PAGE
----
GuysterRules (guysterrules) wrote,
GuysterRules
guysterrules

Silver bells

As if this time of year didn't have enough white knuckling to satisfy the most avid roller coaster enthusiast, I received my self-assessment form today for completion by Friday. It's simple enough. All I have to do is describe in detail what my job is and how I could do it better. Oh, but wait, there's more. With words of "contribution," "expectation," "core responsibility," and "cross functional team leadership," it's an absolute Christmas joy to sludge through this as I struggle everyday to figure out what the hell I'm doing. If I could just write the simple statement: “Look. I show up everyday and I somehow don't assume a fetal position in the middle of my office. Isn't that enough?”


Christmas time for me, in the last two seasons, brings a mixture of contributions, expectations, and responsibilities that when mixed together creates a cocktail worthy of Hitler's last drink. The shopping is fun. I walk through a store and see shirts or underwear or a silly little ornament and I think, Aw, Billy is gonna love this!, and then I get slapped. Hard. But that certainly doesn't stop me from going into the next store and spotting a stuffed animal or a card and thinking, Oh I can't wait to give this to him!. Smack! If I look at something intimate, like a bathrobe or some socks, the kick in the nuts can bring me to my knees. However, I'm in Macys and a kneeling middle-aged man crying his eyes out is, at best, unseemly. Maybe I should save that for the ride home, huh?

Last year was an absolute breeze in comparison. There were no expectations from me whatsoever although I did make a large contribution to a charity Billy cared for. I donated a thousand dollars to the LASPCA in Billy’s honor. They planted a tree at their new facility with his name on a plaque. and sent me fifty cards to share with my friends. Everyone last year on my Christmas list, whether they wanted to or not, contributed to the SPCA and no one asked any questions. Most thought it a nice gesture. But this year is different, far more complicated with new relationships in business and in my personal life, and time has passed for most, if not all, of our friends, and it's time for me to start acting like an damned grown-up.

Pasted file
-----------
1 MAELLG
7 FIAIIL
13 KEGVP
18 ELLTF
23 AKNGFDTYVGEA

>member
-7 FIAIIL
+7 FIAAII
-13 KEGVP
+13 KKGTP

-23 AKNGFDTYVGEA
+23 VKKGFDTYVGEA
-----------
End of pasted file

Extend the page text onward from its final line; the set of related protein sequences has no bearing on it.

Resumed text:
But I don't want to. This is all too grown-up for me to wrangle and I'm haplessly ill prepared to function well in shopping for Christmas. It's not that I don't like buying gifts. I love giving presents, and I'm usually skilled in the art of finding just the right thing for that person. This year is all-thumbs shopping. I've found myself some good bargains but when it comes to others, there's really only one person I want to buy for and I'm ashamed to admit it but I have. I bought Billy a little red heart that has the word "Angel" embroidered in script across it. I couldn't help buying it. When I get back to Los Angeles next week, when I go to Rose Hills, I'm going to hang it from his tree above his memorial bench ten paces from his headstone. If he were still here, I would've still bought it for him and it would have ended up on our refrigerator, or our desk upstairs.

I need to invent some corporate-speak about my responsibilities, expectations, and goals. I can't tell them that I’m responsible for taking care of our dog, Bob, and that’s the only thing I really care about. Telling them that I have met all of my expectations to actually shower every day and dress in long pants would probably fall flat. It wouldn’t help my case much, either, if I suggested that a well placed pithy comment during the day to break the office tension was my contribution. As for "cross functional team leadership," perhaps I can just ask them what the fuck that's supposed to mean.
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